Requirements for collateral warranty claim in tripartite case
Having analysed the authorities, the judge listed the requirements for a claim for breach of a collateral warranty in a “tripartite” case as follows:
- A warranty (ie a statement) was given to a third party by one of the parties to the main contract, in advance of the main contract being entered into;
- The warranty was not a mere representation but was intended to have contractual force;
- The third party provided consideration to the party which gave the warranty;
- In reliance upon the warranty, the third party caused another party to enter into the main contract with the party who gave the warranty;
- The warranty was inaccurate;
- The third party suffered financial loss as a result; and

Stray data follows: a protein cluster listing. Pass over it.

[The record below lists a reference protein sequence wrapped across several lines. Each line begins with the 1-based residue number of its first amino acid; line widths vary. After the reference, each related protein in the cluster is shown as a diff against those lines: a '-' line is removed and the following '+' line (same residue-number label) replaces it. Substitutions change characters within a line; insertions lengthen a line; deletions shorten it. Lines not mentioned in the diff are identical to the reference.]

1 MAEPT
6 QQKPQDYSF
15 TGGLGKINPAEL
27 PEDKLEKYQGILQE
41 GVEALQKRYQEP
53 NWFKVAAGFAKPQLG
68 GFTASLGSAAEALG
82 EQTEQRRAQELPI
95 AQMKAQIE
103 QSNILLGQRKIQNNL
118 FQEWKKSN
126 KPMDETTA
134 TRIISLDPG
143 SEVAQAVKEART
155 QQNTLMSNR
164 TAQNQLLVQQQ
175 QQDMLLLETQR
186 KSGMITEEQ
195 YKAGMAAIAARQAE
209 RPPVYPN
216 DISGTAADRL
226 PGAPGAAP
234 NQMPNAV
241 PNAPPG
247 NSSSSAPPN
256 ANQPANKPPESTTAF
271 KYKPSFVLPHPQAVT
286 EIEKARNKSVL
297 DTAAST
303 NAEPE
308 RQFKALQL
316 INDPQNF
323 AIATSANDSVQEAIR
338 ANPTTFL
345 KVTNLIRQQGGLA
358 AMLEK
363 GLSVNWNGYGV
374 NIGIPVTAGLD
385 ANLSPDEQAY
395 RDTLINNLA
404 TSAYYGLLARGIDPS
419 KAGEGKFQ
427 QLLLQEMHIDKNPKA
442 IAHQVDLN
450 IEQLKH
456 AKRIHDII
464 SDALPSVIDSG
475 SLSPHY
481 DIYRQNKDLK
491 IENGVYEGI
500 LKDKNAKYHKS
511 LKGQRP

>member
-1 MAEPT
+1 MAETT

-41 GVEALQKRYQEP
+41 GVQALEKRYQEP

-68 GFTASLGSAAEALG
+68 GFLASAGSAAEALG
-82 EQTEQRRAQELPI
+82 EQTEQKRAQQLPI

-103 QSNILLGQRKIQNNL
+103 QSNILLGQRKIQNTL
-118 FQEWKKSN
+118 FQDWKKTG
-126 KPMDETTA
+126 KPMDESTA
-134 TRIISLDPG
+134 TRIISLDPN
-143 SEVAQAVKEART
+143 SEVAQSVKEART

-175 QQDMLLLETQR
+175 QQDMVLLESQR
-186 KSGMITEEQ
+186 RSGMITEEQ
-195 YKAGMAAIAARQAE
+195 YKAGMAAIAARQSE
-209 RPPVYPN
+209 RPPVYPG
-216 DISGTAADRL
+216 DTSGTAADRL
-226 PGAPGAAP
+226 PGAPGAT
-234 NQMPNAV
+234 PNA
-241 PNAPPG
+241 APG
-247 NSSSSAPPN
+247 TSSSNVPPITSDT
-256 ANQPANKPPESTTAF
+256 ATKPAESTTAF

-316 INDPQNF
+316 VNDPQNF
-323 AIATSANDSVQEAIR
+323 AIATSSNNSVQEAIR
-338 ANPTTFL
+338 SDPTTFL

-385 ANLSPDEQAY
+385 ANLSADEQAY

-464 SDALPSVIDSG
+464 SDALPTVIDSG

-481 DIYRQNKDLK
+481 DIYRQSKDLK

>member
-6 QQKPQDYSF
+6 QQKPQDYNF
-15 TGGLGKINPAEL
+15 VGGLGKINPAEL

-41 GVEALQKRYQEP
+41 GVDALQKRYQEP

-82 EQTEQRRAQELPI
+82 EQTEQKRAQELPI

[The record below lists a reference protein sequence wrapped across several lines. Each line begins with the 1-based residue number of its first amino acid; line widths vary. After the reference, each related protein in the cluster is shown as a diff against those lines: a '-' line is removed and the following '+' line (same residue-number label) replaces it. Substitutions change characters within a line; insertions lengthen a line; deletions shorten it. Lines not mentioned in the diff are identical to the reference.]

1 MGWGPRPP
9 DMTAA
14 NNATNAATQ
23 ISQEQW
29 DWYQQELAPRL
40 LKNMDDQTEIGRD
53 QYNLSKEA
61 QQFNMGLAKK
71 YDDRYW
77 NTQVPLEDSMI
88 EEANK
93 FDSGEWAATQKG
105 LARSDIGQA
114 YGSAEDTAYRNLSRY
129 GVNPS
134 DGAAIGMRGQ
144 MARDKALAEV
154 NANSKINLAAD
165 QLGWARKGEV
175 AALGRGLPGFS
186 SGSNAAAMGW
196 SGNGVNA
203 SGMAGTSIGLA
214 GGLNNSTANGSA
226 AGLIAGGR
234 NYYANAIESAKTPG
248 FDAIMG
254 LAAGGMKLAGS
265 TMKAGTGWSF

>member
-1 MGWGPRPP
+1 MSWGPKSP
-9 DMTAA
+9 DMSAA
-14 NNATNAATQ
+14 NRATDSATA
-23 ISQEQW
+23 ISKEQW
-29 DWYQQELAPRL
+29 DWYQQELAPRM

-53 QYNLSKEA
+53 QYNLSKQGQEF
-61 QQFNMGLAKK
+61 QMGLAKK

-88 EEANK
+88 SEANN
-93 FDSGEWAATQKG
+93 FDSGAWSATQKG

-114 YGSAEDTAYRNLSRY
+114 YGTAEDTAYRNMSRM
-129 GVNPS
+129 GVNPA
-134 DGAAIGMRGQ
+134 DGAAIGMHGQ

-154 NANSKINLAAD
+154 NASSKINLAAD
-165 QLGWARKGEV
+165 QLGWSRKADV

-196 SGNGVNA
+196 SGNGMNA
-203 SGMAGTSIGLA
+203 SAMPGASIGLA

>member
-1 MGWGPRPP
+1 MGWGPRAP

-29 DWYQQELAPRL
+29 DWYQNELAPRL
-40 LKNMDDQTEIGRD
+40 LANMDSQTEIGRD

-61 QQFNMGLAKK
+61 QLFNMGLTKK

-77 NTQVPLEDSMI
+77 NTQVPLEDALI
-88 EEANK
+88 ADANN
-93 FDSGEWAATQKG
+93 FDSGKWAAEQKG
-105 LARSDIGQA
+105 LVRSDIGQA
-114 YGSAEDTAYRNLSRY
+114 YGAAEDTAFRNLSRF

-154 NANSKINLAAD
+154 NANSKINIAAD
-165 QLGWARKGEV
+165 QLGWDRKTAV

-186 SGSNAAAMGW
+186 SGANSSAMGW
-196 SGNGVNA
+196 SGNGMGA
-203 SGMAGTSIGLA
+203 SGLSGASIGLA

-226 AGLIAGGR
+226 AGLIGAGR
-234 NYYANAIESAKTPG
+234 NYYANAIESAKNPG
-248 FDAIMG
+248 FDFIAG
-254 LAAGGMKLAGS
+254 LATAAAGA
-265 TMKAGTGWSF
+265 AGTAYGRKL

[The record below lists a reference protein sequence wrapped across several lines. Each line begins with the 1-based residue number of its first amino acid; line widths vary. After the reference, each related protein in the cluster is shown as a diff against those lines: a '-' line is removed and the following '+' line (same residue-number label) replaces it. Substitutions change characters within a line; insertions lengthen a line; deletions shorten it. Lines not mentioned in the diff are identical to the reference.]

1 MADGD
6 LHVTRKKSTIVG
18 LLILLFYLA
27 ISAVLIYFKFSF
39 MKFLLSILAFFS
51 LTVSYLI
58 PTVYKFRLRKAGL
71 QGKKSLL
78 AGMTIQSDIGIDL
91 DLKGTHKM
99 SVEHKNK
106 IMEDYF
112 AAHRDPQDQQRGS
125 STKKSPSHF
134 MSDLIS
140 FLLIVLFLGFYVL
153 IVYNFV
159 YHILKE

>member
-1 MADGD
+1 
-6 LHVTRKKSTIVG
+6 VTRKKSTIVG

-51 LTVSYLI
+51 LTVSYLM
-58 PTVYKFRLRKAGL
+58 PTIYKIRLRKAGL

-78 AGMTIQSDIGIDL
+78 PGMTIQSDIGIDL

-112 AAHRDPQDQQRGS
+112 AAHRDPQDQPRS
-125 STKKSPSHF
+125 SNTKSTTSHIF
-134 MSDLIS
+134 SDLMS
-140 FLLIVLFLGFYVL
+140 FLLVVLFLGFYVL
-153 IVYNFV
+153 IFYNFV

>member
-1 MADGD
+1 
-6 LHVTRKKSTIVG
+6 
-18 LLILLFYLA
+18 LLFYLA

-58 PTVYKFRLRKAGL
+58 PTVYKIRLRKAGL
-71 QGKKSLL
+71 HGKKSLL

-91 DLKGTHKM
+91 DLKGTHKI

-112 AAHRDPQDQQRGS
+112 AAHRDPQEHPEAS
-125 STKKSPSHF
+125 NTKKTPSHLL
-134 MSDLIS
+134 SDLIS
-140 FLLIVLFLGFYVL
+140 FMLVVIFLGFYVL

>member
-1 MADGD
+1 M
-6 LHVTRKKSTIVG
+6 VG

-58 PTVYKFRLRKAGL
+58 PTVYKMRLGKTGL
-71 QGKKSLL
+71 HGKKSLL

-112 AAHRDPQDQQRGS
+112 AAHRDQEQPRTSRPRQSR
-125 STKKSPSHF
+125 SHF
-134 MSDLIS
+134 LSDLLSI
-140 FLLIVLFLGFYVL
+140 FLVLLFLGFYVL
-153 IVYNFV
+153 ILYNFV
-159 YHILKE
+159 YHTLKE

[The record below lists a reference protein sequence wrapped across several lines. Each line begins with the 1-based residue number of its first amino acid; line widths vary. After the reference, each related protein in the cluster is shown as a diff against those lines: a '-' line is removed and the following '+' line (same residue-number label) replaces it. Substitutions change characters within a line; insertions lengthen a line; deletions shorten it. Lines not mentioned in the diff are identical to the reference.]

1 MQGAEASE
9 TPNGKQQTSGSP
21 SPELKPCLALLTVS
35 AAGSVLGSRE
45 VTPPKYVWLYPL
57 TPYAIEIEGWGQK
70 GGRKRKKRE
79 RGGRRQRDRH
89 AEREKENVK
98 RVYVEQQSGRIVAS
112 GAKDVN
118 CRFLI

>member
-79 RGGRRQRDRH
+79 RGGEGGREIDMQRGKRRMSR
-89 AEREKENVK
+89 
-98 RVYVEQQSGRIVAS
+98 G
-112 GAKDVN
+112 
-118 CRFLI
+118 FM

- There are no relevant exclusion clauses.
It is not necessary that the person who gave the warranty knew that it was false, or was fraudulent or even negligent.
Warranty intended to have contractual force
With regard to the second requirement listed above, that the warranty was intended to have contractual force, the judge said it is clear the test is an objective one, to be applied in light of all the circumstances. The person giving the warranty does not have to state in terms that it is intended to have contractual effect, but it should be clear to that person that the recipient will rely on the warranty in entering into, or causing someone else to enter into, a contract with that person, and the warranty must be given to that end.